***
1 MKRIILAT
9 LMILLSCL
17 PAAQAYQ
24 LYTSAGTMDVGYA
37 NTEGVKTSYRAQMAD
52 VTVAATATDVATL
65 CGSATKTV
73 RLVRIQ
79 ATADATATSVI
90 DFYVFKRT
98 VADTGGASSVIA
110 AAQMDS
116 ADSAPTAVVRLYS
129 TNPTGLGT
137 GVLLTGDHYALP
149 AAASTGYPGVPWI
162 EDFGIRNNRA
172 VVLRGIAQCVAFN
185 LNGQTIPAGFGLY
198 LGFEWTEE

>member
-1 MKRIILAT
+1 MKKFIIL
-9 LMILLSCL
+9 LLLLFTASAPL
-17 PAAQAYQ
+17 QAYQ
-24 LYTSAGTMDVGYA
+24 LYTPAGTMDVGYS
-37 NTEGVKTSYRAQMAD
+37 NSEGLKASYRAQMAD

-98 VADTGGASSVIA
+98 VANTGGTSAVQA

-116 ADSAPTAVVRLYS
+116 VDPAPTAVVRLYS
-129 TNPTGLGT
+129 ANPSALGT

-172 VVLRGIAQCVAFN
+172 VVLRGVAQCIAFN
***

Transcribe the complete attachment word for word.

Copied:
1 MKRIILAT
9 LMILLSCL
17 PAAQAYQ
24 LYTSAGTMDVGYA
37 NTEGVKTSYRAQMAD
52 VTVAATATDVATL
65 CGSATKTV
73 RLVRIQ
79 ATADATATSVI
90 DFYVFKRT
98 VADTGGASSVIA
110 AAQMDS
116 ADSAPTAVVRLYS
129 TNPTGLGT
137 GVLLTGDHYALP
149 AAASTGYPGVPWI
162 EDFGIRNNRA
172 VVLRGIAQCVAFN
185 LNGQTIPAGFGLY
198 LGFEWTEE

>member
-1 MKRIILAT
+1 MKKFIIL
-9 LMILLSCL
+9 LLLLFTASAPL
-17 PAAQAYQ
+17 QAYQ
-24 LYTSAGTMDVGYA
+24 LYTPAGTMDVGYS
-37 NTEGVKTSYRAQMAD
+37 NSEGLKASYRAQMAD

-98 VADTGGASSVIA
+98 VANTGGTSAVQA

-116 ADSAPTAVVRLYS
+116 VDPAPTAVVRLYS
-129 TNPTGLGT
+129 ANPSALGT

-172 VVLRGIAQCVAFN
+172 VVLRGVAQCIAFN